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Criminal Waivers

Were you convicted of a minor criminal offense many years ago? If so, you may be inadmissible to the U.S.

Prior Convictions—Options and Relief

The Immigration and Nationality Act (“INA”) contains several criminal-related provisions related to admission to the U.S. Specifically, one provision of the INA renders foreign nationals inadmissible if they are convicted of a crime involving moral turpitude (“CIMT”), regardless of the date of conviction. A CIMT generally refers to conduct that is contrary to the accepted rules of society. In addition, a foreign national is inadmissible to the U.S. if he attempts, conspires or violates any controlled-substance law of the U.S. or any foreign country. The most common CIMTs for Canadians are possession of marijuana, possession of stolen property, fraud and theft over $1,000. If a Canadian has been convicted of a CIMT, he must obtain a nonimmigrant waiver from Customs & Border Protection (“CBP”). Such waivers must be applied for in advance of entry to the U.S. Unlike those from the Canadian immigration system, U.S. waivers generally take 6-8 months to obtain.

Canadian Pardons Are Not Recognized by the U.S. Government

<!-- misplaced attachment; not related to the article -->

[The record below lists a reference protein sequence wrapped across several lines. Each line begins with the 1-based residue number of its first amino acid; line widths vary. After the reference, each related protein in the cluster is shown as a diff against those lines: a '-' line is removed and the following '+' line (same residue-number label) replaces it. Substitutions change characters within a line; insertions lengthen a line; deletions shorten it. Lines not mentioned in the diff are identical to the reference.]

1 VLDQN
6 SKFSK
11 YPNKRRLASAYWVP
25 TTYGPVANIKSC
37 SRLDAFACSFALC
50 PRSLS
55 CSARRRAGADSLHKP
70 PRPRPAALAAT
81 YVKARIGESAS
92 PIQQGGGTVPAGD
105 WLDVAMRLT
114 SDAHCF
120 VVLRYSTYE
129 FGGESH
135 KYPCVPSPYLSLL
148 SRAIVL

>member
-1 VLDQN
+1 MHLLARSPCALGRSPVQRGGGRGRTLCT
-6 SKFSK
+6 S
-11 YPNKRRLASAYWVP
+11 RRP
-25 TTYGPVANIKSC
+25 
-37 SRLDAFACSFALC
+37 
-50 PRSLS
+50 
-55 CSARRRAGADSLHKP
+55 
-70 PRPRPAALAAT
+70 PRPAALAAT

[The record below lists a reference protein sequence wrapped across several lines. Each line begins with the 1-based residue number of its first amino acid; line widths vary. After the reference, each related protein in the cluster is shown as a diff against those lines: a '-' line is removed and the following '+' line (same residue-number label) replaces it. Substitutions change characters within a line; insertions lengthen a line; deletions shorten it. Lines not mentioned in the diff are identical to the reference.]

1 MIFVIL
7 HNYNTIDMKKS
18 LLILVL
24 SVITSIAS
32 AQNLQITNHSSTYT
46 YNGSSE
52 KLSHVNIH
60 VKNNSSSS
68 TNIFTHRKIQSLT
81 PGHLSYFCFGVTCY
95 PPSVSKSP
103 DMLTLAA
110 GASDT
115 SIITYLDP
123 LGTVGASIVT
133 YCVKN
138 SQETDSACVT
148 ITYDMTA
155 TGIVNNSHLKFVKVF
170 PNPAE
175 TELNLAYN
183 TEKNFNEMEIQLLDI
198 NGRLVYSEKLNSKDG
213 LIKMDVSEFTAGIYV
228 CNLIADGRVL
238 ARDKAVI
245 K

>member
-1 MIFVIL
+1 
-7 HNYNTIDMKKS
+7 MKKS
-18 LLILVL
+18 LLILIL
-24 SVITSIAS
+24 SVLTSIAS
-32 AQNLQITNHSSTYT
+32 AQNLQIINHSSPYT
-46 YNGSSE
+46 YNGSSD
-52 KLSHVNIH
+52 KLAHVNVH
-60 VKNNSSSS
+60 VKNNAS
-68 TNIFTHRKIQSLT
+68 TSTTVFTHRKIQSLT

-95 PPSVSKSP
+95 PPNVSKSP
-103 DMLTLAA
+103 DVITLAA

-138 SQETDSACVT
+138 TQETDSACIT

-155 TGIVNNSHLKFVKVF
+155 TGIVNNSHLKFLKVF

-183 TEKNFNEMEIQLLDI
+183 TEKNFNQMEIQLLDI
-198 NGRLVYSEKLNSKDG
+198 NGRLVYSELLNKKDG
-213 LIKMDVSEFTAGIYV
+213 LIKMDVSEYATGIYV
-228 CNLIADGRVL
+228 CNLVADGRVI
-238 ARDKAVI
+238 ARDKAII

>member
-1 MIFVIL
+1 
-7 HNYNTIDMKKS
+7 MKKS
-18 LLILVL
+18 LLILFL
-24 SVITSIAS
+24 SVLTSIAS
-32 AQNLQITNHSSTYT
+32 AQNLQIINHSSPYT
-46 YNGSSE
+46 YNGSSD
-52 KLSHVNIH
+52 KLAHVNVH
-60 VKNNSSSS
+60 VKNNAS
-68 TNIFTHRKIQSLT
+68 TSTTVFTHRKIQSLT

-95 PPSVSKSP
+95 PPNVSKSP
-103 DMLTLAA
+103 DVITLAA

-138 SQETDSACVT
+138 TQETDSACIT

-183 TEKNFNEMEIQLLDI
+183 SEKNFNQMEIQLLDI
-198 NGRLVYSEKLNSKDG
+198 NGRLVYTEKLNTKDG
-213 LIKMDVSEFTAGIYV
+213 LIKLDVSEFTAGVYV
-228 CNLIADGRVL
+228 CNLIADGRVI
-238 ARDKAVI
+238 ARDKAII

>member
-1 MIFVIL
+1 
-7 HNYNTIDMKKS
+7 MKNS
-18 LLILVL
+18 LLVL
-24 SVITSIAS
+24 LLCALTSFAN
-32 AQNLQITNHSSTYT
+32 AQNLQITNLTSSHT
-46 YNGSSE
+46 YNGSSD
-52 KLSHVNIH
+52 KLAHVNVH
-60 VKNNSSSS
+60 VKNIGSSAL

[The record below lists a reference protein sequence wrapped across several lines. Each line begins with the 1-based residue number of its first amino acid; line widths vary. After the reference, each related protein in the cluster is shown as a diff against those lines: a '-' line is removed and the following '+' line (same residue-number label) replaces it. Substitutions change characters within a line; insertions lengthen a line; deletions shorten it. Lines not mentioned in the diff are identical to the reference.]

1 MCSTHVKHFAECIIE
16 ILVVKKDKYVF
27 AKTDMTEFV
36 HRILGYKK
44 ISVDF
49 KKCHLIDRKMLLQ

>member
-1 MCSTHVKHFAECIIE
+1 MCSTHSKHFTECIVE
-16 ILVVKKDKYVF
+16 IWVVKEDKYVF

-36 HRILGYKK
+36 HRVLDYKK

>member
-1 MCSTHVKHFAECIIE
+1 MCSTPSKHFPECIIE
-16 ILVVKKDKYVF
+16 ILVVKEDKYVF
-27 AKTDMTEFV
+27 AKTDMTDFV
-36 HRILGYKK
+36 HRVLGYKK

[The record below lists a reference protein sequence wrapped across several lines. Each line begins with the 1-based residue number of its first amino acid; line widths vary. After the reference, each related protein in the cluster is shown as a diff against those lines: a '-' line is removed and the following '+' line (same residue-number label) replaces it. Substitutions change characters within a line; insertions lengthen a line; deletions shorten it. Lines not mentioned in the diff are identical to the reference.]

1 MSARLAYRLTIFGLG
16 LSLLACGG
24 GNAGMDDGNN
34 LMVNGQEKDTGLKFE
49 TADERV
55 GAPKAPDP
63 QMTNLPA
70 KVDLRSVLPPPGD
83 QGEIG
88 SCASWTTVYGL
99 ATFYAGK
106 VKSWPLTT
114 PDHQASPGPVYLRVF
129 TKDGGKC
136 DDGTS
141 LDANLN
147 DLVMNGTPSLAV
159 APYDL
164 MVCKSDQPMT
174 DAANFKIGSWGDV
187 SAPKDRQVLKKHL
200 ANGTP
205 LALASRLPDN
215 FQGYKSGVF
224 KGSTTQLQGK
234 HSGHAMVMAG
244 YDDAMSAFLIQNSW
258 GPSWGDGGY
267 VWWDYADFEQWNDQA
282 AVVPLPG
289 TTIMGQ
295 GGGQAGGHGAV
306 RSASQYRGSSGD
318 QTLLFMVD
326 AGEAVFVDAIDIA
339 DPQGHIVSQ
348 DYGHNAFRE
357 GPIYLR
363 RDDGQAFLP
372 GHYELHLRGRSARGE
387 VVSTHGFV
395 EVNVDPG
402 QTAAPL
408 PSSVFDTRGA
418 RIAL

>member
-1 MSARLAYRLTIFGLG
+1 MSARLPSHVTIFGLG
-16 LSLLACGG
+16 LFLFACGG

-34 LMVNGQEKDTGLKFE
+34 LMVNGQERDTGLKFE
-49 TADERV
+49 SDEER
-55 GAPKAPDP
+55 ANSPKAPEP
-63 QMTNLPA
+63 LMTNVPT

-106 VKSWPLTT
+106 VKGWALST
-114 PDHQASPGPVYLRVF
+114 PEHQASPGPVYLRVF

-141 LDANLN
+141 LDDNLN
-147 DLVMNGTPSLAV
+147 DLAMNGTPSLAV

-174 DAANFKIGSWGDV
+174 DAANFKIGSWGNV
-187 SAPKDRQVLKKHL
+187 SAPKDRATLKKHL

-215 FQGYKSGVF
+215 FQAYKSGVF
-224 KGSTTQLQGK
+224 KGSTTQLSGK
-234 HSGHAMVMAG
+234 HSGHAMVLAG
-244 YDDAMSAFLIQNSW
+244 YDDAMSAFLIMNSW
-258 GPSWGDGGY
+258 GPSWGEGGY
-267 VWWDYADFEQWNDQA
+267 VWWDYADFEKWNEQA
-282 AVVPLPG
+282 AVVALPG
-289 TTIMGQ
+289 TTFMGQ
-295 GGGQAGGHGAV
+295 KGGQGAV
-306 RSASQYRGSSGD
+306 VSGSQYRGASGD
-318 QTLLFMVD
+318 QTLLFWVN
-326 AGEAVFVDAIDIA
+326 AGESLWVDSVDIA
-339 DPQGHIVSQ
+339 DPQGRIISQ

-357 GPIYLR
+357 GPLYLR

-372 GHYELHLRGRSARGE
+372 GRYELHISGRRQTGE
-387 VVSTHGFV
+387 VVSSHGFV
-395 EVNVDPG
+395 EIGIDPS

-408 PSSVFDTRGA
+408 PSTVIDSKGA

In addition, the U.S. government does not recognize foreign pardons. Even though a foreign national’s criminal record is sealed and pardoned in Canada, it’s accessible at any port of entry as the CBP database contains information regarding foreign criminal convictions. The database is generally checked when a foreign national attempts admission. If a foreign national’s conviction record is located by CBP, he will need to obtain a nonimmigrant waiver to enter the U.S.
Our office handles dozens of nonimmigrant waiver applications each year. If you’ve been advised to obtain a nonimmigrant waiver or suspect your old conviction may render you inadmissible to the U.S., please contact Berardi Immigration Law immediately.
Page Summary: In certain circumstances, a criminal waiver may be obtained allowing for admission to the U.S.